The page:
Red-whiskered Bulbul: 1. Nest building

on 16th April 2015

For more than a few months a pair of Red-whiskered Bulbul (Pycnonotus jocosus) was seen in and around my garden (above). Their loud and melodious songs cannot help but attract attention to their presence.

In March 2015 I began to notice the pair loitering around my Belimbing (Averrhoa belimbi) tree, sometimes hiding among the clusters of leaves at the ends of a pair of closely growing stems. On closer examination I noticed the beginning of a crude nest lodged between the bases of the compound leaves (above, arrow).

They appeared in the mornings and evenings, spending time among the branches. Most times two (sometimes three) birds flew in, one entering the nest to insert the material it brought. The other perched nearby, sometimes even checking on the one in the nest, waiting for it to complete its task before both flying off together. All these times the accompanying bird or birds sang their slightly different loud and melodious songs.

Then for a few days their presence was conspicuously absent. The nest was possibly completed. A few days later their melodious songs were again heard. Was the female coming to lay her egg?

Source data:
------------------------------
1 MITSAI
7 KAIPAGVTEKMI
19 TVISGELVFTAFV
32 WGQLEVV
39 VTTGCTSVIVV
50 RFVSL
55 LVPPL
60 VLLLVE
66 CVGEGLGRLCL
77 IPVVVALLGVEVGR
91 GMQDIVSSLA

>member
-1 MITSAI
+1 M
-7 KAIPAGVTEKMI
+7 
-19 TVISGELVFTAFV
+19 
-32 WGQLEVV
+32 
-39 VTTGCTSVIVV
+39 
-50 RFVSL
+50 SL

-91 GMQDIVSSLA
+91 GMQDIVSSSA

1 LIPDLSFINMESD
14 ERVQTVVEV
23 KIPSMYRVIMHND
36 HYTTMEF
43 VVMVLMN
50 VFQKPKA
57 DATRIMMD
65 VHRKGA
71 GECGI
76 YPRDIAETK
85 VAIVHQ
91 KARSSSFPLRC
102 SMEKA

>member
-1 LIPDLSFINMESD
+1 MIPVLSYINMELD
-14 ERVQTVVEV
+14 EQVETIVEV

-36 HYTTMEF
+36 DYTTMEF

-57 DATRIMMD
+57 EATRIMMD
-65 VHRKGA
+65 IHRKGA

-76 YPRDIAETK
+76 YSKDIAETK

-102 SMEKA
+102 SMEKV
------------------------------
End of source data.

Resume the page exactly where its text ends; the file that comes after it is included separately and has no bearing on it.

YC Wee
April 2015

If you like this post please tap on the Like button at the left bottom of page. Any views and opinions expressed in this article are solely those of the authors/contributors, and are not endorsed by the Lee Kong Chian Natural History Museum (LKCNHM, NUS) or its affiliated institutions. Readers are encouraged to use their discretion before making any decisions or judgements based on the information presented.

YC Wee

Dr Wee played a significant role as a green advocate in Singapore through his extensive involvement in various organizations and committees: as Secretary and Chairman for the Malayan Nature Society (Singapore Branch), and with the Nature Society (Singapore) as founding President (1978-1995). He has also served in the Nature Reserve Board (1987-1989), Nature Reserves Committee (1990-1996), National Council on the Environment/Singapore Environment Council (1992-1996), Work-Group on Nature Conservation (1992) and Inter-Varsity Council on the Environment (1995-1997). He is Patron of the Singapore Gardening Society and was appointed Honorary Museum Associate of the Lee Kong Chian Natural History Museum (LKCNHM) in 2012. In 2005, Dr Wee started the Bird Ecology Study Group. With more than 6,000 entries, the website has become a valuable resource consulted by students, birdwatchers and researchers locally and internationally. The views and opinions expressed in this article are his own, and do not represent those of LKCNHM, the National University of Singapore or its affiliated institutions.

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